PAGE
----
Left Feet, Left Pedals
Ever wonder how that soft pedal on the left really works?
On a grand piano, when you depress the una corda pedal (also called the shift pedal), the keyboard moves slightly to the right. This causes the hammers to strike fewer strings on each note. (Most notes have more than one string.) The result is a softer tone, and a different tone color as well.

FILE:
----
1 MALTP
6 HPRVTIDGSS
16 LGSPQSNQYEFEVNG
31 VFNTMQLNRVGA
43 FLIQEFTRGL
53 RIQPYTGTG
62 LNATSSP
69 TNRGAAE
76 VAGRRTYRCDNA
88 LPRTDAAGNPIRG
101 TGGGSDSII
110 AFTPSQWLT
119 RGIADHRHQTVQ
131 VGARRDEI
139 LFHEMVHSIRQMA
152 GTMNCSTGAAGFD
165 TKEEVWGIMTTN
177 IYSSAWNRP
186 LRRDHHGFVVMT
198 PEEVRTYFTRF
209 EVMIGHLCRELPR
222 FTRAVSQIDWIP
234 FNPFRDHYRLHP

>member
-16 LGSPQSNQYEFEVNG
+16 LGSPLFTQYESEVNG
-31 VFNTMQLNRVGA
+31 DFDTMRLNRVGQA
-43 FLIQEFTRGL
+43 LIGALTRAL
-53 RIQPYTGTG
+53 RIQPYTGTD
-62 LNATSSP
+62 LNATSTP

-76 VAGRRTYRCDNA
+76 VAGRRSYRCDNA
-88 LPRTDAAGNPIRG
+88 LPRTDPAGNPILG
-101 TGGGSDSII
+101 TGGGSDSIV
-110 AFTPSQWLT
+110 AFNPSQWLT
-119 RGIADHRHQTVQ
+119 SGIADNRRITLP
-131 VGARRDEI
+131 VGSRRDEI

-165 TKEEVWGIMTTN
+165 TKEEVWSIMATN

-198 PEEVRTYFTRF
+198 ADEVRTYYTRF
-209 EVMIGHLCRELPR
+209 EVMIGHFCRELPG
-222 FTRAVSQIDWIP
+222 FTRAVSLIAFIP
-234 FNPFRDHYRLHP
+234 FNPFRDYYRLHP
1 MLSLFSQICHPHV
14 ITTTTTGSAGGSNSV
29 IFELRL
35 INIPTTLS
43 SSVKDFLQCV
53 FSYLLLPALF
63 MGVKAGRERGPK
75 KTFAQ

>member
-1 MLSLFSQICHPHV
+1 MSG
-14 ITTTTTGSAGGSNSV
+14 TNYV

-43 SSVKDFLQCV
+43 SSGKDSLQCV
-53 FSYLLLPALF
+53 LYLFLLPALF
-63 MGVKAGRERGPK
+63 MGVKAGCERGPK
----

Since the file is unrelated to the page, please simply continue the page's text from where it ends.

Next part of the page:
On vertical pianos, the left pedal doesn't change the number of strings that the hammer strikes. Instead, the pedal pushes all the hammers half way to the strings. Since the hammers have a shorter distance to travel, they hit the strings with less force and therefore less volume.
So on a vertical piano, the left pedal is like an off-and-on switch--press the pedal and the volume drops. But on a well-regulated grand piano, you can use techniques such as half-pedaling to get not only a difference in volume but also subtle variations in tone color.